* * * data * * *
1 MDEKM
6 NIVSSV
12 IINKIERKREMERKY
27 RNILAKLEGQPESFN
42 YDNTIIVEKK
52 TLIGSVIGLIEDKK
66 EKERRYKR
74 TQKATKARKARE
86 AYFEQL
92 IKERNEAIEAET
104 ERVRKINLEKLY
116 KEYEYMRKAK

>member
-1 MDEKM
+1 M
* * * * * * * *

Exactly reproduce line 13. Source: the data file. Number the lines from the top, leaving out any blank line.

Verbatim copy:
>member